Let me be

The storm – J.M.W. Turner (1840-45)


If that is all I learnt:
to see a storm and
draw a teacup around it
so I can feel safe
so I can stay calm
so I can be in control
if that is all I want now
if that is all I am now
then I don’t want
this growing up

Let me look that storm in the eye
Let me paint it bigger
so it swallows the horizon
Let me paint it louder
so it can match my scream
more anger, more anguish
more hyperbole, more
theatre of wet and light and dark
Let me chain that feckless moon that
slips in and out of the churn
Let me mock the heaving sky
that turns itself inside out
Let me feel the trembling
underbelly of the universe

Let me shatter your teacup
Let me steal all your boats
Let me be until I am
Let me be that storm

13 thoughts on “Let me be

  1. Pow! Your poem reminds me of Anecdote of the Jar by Wallace Stevens, in which we sense how commentary shapes/defines reality–as your teacup constrains it. It is so hard to see the entire storm–to know all we could be–many of us never try. Safety inside the lines!

    Liked by 1 person

    1. I wonder what Wallace Stevens was thinking when he wrote that poem- there is possibly a personal subtext? How to rage against that which will not rage against the storm, that will not even acknowledge it?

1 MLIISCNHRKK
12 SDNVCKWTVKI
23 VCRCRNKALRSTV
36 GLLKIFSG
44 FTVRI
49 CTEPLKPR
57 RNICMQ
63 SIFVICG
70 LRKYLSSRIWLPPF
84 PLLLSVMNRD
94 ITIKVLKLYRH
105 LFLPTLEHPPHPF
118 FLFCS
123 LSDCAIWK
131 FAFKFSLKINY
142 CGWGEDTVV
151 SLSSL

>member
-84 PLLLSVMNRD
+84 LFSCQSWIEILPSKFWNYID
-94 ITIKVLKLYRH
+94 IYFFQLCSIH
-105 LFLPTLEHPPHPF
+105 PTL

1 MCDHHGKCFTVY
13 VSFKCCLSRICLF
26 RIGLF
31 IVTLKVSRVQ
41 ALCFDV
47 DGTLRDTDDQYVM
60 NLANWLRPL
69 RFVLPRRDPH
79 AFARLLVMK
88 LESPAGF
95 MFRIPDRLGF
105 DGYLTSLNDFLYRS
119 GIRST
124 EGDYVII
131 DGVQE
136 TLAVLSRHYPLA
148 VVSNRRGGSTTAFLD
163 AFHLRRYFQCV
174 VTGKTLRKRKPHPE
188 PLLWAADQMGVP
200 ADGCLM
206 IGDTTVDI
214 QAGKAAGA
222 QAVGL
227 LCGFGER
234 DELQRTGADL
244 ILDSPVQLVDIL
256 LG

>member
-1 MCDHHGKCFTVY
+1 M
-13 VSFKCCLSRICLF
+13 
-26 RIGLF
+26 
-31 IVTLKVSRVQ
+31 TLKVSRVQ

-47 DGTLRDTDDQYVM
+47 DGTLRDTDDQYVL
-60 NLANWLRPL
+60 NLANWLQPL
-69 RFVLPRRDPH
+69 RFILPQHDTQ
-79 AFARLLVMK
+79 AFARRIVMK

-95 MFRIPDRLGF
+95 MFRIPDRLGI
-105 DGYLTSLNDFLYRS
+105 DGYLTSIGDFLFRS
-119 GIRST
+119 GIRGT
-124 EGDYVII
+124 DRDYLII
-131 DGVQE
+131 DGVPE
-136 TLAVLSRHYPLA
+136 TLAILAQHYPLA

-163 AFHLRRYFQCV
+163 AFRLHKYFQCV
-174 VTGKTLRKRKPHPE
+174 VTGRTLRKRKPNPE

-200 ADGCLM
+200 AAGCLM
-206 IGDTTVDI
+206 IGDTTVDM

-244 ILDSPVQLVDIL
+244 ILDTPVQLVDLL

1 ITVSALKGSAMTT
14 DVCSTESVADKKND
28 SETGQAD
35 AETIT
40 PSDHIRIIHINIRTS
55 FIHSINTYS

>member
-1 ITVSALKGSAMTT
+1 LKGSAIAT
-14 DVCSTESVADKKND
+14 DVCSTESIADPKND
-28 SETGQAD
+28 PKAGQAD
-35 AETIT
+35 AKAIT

2. This poem intrigues me, as it is an unexpected point of view. I love the idea of drawing a teacup around the storm, to try to feel safe……..and the change of perspective in the closing stanza, where the narrator becomes the storm. Very cool.

    Liked by 1 person

  3. Rilke detested what he called “narrow similes in heated rooms” — teacupping, as you put it, which I take as formal restraints on what its termed adult art. The academic journals love that arid erudite stuff, all porcelain and pocket tempest. Let ‘er rip, friend! You keep my sails filled.

    Liked by 1 person

    1. Thanks Brendan… I totally agree with your take and Rilke’s! I think my poem was a reaction to how people tend to trivialize others’ life or pain waving it off as a storm in a teacup.. the poem is a rant against all the toxic optimism and yes social restraints against what the “erudite” consider negative experiences.

      Liked by 3 people

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